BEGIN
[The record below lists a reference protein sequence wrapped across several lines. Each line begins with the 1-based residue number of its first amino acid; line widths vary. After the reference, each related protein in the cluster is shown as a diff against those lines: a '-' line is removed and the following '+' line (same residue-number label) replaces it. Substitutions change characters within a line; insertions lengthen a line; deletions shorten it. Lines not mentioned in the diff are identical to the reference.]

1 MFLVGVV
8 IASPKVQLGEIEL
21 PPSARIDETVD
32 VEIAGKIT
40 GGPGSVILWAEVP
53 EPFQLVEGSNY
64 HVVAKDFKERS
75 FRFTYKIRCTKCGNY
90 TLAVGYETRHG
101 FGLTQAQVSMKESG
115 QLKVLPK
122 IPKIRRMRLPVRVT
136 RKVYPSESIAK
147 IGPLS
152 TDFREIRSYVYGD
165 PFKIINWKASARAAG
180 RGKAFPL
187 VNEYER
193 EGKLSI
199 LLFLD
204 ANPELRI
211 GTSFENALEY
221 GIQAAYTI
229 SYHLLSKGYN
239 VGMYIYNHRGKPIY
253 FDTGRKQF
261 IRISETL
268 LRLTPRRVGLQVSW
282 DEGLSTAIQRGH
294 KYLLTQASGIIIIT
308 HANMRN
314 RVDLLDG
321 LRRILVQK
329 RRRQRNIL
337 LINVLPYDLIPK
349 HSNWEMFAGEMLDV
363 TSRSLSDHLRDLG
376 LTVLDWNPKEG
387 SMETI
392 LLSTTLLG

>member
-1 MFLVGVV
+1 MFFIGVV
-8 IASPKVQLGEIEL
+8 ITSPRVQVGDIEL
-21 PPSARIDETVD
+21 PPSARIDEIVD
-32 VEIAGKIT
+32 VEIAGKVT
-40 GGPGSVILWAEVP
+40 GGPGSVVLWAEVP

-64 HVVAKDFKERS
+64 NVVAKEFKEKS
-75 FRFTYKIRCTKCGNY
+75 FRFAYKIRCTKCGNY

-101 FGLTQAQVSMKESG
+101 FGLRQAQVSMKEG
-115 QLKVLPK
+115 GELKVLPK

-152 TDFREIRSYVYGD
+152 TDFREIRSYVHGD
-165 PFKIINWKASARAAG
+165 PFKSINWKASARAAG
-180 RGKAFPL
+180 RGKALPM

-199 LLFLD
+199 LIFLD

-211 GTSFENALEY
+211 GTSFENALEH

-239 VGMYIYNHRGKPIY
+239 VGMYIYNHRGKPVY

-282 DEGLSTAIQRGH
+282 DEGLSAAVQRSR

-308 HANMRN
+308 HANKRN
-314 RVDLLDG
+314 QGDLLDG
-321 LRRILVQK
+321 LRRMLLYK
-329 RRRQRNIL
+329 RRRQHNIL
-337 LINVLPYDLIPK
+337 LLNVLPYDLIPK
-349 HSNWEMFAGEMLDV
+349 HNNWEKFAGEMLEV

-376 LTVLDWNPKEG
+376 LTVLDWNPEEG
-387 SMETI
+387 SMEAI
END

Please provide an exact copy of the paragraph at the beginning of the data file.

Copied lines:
[The record below lists a reference protein sequence wrapped across several lines. Each line begins with the 1-based residue number of its first amino acid; line widths vary. After the reference, each related protein in the cluster is shown as a diff against those lines: a '-' line is removed and the following '+' line (same residue-number label) replaces it. Substitutions change characters within a line; insertions lengthen a line; deletions shorten it. Lines not mentioned in the diff are identical to the reference.]